In the twenty years since Michael Meyers attacked his sister on Halloween, Laurie (Jamie Lee Curtis) has changed her name, faked her death, had a son (Josh Hartnett), and become the headmistress of a private school in California. Now, with the school empty due to a field trip, Michael will show up to finish the job he started long ago.
Jamie Lee Curtis’s return to the Halloween franchise must have caused a fair amount of scrambling to fix the continuity errors her appearance would generate. As Curtis dislikes the sequels to her 1978 film, the decision was made to ignore the existence of Halloween 4-6 (and parts of 2). Considering what disasters those were (remember the druids? The clones? The hermit? The thumb of death?), this was the best decision possible. It brought up the possibility of doing a Halloween film right. And they almost did. Almost.
Without question, this is the most professionally made Halloween film, and the most stylish since the first. The camera work and lighting are all competent, and the gore is of a higher caliber than in earlier films, with a broken leg looking particularly cringe-worthy. The acting is the best of the series. The teens (Josh Hartnett, Michelle Williams) manage their simplistic roles, LL Cool J has a relaxed, pleasant air as the comic relief, Adam Arkin is far better than the material as Laurie’s boyfriend, and Curtis has greatly improved her craft since ’78. Janet Leigh (Curtis’s mother) even shows up for an extended cameo as a bow toward the first Slasher, Psycho.
The story is also more complex with substantial character development. Laurie did not walk away unscathed from Michael’s attack; she’s an alcoholic with nightmares and is raising her son in an atmosphere of paranoia. While there’s a lot going on, the problem is, it isn’t enjoyable to watch. Every moment of onscreen family crisis drags, and I started longing for crazy old Doc Loomis to spring up and say “He’s evil, eeeevil!” just for the diversion.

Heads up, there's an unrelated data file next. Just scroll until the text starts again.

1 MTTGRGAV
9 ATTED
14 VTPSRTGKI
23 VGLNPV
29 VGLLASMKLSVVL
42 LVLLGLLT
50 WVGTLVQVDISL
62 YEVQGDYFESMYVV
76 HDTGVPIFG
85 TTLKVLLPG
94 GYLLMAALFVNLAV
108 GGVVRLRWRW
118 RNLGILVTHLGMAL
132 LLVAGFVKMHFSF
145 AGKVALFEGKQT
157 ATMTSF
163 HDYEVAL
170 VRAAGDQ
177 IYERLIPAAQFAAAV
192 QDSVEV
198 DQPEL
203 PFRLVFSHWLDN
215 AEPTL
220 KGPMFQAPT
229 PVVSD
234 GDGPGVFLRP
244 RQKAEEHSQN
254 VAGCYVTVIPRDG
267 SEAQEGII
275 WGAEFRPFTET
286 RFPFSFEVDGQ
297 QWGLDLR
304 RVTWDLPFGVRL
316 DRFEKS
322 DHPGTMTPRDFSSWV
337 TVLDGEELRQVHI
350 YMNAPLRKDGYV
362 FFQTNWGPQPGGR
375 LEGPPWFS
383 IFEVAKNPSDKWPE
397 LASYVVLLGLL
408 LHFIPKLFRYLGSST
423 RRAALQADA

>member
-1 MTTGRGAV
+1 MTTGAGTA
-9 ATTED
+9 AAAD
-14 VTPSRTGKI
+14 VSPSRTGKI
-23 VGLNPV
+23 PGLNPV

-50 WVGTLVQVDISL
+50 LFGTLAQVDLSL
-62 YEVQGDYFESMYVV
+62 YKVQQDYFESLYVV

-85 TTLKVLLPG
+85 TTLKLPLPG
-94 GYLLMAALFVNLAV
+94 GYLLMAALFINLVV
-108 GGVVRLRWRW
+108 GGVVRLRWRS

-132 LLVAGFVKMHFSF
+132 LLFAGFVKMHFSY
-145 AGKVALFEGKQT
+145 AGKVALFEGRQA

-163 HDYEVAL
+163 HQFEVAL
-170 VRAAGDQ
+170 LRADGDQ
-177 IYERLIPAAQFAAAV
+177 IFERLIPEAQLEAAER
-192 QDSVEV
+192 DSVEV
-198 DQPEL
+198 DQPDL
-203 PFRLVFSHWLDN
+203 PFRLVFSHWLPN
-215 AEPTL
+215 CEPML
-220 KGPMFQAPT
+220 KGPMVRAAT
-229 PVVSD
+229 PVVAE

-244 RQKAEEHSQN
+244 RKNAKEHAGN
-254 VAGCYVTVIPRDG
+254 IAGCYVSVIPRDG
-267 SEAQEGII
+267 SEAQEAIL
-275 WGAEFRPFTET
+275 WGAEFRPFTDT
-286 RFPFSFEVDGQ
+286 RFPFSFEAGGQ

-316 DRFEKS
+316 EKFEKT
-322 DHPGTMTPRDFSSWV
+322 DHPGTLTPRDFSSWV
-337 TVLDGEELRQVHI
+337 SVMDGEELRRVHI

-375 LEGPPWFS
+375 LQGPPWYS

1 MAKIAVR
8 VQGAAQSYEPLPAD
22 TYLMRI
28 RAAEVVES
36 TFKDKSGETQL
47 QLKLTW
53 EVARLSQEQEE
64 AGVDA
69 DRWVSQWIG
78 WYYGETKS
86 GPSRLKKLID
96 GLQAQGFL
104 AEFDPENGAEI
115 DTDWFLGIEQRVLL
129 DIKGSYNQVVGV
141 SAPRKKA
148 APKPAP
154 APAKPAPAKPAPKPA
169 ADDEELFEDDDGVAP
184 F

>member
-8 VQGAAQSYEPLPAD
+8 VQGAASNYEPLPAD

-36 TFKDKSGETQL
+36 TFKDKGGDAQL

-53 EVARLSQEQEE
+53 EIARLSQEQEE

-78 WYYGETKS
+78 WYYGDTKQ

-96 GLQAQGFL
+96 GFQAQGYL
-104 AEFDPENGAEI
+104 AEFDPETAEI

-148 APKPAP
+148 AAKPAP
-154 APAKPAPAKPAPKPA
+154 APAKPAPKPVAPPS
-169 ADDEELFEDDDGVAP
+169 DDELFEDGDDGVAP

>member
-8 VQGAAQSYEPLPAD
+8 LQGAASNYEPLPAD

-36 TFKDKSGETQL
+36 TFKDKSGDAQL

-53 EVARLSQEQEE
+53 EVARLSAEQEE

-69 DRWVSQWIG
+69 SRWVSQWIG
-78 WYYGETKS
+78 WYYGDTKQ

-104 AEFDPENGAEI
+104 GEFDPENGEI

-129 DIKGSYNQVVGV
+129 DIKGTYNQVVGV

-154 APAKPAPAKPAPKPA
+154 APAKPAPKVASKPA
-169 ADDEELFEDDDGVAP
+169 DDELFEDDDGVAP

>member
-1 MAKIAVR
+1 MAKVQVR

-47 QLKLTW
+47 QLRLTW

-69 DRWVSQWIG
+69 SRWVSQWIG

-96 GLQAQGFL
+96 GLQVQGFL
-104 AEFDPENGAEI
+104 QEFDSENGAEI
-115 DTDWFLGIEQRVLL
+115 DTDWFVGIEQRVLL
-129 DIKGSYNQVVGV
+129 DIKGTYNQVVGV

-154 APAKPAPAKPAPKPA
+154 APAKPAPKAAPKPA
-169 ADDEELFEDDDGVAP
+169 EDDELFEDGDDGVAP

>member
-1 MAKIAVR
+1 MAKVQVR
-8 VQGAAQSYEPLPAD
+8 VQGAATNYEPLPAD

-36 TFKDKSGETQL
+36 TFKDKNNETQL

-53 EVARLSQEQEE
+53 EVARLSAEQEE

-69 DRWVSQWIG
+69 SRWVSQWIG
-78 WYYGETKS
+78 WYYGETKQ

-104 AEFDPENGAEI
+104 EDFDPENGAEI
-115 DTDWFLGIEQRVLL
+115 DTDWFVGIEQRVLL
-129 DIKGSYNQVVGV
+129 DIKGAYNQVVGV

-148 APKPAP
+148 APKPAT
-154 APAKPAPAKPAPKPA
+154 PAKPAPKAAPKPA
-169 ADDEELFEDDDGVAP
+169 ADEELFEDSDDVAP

With a lack of understanding of the sub-genre, director Steve Miner and writers Robert Zappia and Matt Greenberg actually try to build up suspense, which has got to be someone’s weird idea of a joke. Here’s a note to all people involved in the Halloween franchise: THERE IS NO SUSPENSE IN A HALLOWEEN MOVIE. WE KNOW EXACTLY WHAT IS GOING TO HAPPEN, AND IT INVOLVES A BIG GUY IN A MASK KILLING PEOPLE. For this film (or any like it) to attempt anything approaching quality, it needs to make the preordained killings innovative. Long scenes of Jamie Lee Curtis gazing down roads and into windows wondering if Michael is going to show up doesn’t do it.
Slasher clichés abound. There’s the same sad splitting-up as in every other Slasher. And there are frequent jump-scares as someone pops menacingly out of the shadows, only to hug a girl or tap someone on the shoulder. Worse, we spend a minute watching a teen with his hand in a disposal only to have him successfully remove it. Why did we need to watch him? Is that the most frightening thing Zappia and Greenberg could come up with? They even follow that with the old “car won’t start” scene. Sigh.
Normally, I laugh off other critic’s comments that one masked Michael is better than another, but this Michael is noticeably less frightening than his predecessors. He lumbers along, looking less like an insane killer than a drunken janitor.
But, things do look up two-thirds of the way through. Those painful character development scenes make the deaths more meaningful and I found myself rooting for Laurie and even her son. Curtis still has the scream queen in her, but it’s mixed with a bit of Sigourney Weaver’s Ripley which makes the ending oddly satisfying. It’s odd because I’ve never left a Halloween flick feeling satisfied; mild annoyance at the loss of an hour and a half is the norm.
I do have a question for any paramedics or coroners out there: would you put someone in a body bag and zip it up while leaving the person in a mask?
Now I realize it would violate Slasher rules, but I would have liked a real ending to the story, one that explained a few of the whys and wherefores. While I didn’t get that, I got much more than I expected as the series was finally and completely finished. It’s unfortunate that Dimension films missed that, and made yet another sequel with a ridiculous explanation for Michael’s return.
Anyone who has read my other reviews (in case it isn’t obvious from this one) will know I’m no fan of even Halloween, much less its sequels. But this is a rare case where a sequel improves the original. If you must watch Michael Meyers, I suggest getting the 1978 picture and this one, ignoring that the others exist, and making an evening of it.
The other films in the series are Halloween, Halloween 2, Halloween III: Season of the Witch, Halloween 4: The Return of Michael Myers, Halloween 5, Halloween: The Curse of Michael Myers, Halloween: Resurrection.